Coloniality, Homogeneity, and the Overrepresentation of Whiteness in Applied Linguistics
Conceptualizations of competence, which permeate applied linguistics, systematically fail to account for the role of racialization in language learning. Building on collaborative work with Nelson Flores to conceptualize the framework of raciolinguistic ideologies as a project of undoing appropriateness, this presentation seeks to draw on raciolinguistic perspectives to undo competence. To interrogate the racialization of competence, I first examine its emergence in conjunction with the ideological construction of linguistic homogeneity as central to the naturalization of race within the context of European colonialism. I then examine how ideas about linguistic competence took shape jointly with a genre of the human that is overrepresented as white and how this same genre of the human informed foundational conceptualizations of communicative competence. After examining relevant examples of how communicative competence has been taken up in ways that reify this racializing ideology, I end with alternative conceptualizations of language learning goals that draw from worldviews of racialized communities and refuse universalizing conceptions of competence as the desired outcome.
October 21, 2022
B-4 Dwinelle Hall & Zoom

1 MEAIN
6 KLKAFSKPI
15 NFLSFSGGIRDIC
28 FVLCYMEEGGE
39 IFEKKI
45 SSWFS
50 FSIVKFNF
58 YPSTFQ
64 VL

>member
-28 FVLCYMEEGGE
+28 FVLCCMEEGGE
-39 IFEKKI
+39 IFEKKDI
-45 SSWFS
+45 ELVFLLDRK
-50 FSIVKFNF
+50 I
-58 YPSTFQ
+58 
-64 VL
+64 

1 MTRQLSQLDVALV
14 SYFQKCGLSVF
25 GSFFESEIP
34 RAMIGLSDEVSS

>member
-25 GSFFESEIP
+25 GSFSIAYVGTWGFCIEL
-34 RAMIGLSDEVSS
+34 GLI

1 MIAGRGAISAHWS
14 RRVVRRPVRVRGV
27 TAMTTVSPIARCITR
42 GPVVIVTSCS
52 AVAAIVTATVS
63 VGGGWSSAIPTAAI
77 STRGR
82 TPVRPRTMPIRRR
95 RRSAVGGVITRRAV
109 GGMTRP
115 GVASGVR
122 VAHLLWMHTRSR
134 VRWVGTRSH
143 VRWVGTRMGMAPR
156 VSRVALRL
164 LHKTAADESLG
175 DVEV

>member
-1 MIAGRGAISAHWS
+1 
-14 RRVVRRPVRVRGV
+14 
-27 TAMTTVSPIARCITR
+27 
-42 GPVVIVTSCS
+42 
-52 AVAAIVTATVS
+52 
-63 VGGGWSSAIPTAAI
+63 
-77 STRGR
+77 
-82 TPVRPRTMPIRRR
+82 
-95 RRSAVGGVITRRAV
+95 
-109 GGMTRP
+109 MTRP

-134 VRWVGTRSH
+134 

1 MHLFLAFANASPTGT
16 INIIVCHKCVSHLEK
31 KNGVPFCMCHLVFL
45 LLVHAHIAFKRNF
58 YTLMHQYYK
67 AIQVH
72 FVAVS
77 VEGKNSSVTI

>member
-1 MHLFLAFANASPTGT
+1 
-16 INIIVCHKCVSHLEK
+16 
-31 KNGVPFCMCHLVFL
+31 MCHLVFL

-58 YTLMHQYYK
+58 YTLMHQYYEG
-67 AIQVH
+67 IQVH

3-5pm (with reception)
Jonathan Rosa is Associate Professor in the Graduate School of Education, Center for Comparative Studies in Race and Ethnicity, and, by courtesy, Departments of Anthropology, Linguistics, and Comparative Literature at Stanford University. He is also Director of Stanford’s Program in Chicanx-Latinx Studies and President of the Association of Latina/o and Latinx Anthropologists of the American Anthropological Association. Rosa’s research centers on joint analyses of racial marginalization, linguistic stigmatization, and educational inequity. He is author of the award-winning book, Looking like a Language, Sounding like a Race: Raciolinguistic Ideologies and the Learning of Latinidad (2019, Oxford University Press), and co-editor of the volume, Language and Social Justice in Practice (2019, Routledge). His work has appeared in scholarly journals such as Harvard Educational Review, American Ethnologist, Journal of Linguistic Anthropology, and Language in Society, as well as media outlets such as The New York Times, The Nation, NPR, and Univision.